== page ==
Factfinder, ACS, language spoken at home

Question about s1601, Language spoken at home: If, for NY State, the one year ACS for 2016, s1601, shows that 69% speak only English (using the column titles), can we say that 31% live in households where English was not the only language spoken?

 Here is why I am not sure whether this is correct

 The above statement, the second part, implies that people in the household speak some other language AND speak English. But is that what the table is saying?

 

Down the column, cell titles are

 Population 5 years and over

Speaks only English

Speaks a language other than English

 

Does this last cell title mean

[speaks a language other than English AND speaks English],

or

[ONLY speaks a language other than English]?

 

Across the rows, the cell titles are [Speaks English only or speaks English “very well”] and [Speak English less than “very well”]. Does this last group allow not speaks English at all?

 

So basically, are there these categories?

 

Speaks English only

Speaks English and some other language

Speaks only some other language

  

Or are the categories only

Speaks English only

[Speaks English and some other language] or [speaks only some other language]

 

 See where I am confused?

  

Thanks

 

Gene

  • Just for easy reference, here's a link to the page under discussion.

     

    Your first question was about this section of the table:

    Speak a language other than English includes people who speak no English and people who speak English and any other languages.

    Then, further to the right,

    The header "Percent of specified language speakers" indicates a different "universe" for those columns. You'll note that

    Speak English only or speak English "very well"

    and

    Speak English less than "very well"

    together add up to 100% of

    Speak a language other than English

     

    In short, there's no distinction made here between "speak English less than 'very well'" and "doesn't speak English at all"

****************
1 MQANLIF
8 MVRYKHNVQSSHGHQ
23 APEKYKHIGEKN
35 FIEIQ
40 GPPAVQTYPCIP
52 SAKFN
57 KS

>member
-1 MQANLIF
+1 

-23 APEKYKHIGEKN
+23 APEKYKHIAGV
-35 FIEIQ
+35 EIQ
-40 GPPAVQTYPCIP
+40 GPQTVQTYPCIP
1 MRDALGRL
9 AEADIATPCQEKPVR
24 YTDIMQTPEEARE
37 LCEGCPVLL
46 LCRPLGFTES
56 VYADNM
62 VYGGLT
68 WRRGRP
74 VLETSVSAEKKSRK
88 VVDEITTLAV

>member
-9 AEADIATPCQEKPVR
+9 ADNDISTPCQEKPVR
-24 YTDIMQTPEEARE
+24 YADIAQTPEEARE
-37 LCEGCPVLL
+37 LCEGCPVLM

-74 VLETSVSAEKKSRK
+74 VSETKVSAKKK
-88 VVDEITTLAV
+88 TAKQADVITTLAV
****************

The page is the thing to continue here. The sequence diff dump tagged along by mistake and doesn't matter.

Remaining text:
The question as asked in the ACS allows for more nuance:

    These ACS tables get down to that granularity:

    • B16004   | Age by Language Spoken at Home by Ability to Speak English for the Population 5 Years and Over
    • B16005   | Nativity by Language Spoken at Home by Ability to Speak English for the Population 5 Years and Over
    • B16006   | Language Spoken at Home by Ability to Speak English for the Population 5 Years and Over (Hispanic or Latino)

     

  • In reply to Joe Germuska:

    OK, it just hit me now that it's weird to include "speak English only" in the header for the section which has values that total up to only the subgroup which explicitly speaks a language other than English. But I'd write that off to an editing mistake, because again, if you total up the values, they clearly sum to the total population that doesn't speak English only.
  • In reply to Joe Germuska:

    Not that it helps the discussion, but it looks a bit at odds with reality to assume that there is only *one* other language spoken at home. I have plenty of friends with trilingual households, where mom and dad are immigrants from different countries (Portugal and China; Finland and Ecuador; France and Ukraine are some of the actual examples), so they speak to their kids in their native tongue, and kids pick up English in daycare. Maybe the Census measurement people could chime in on that.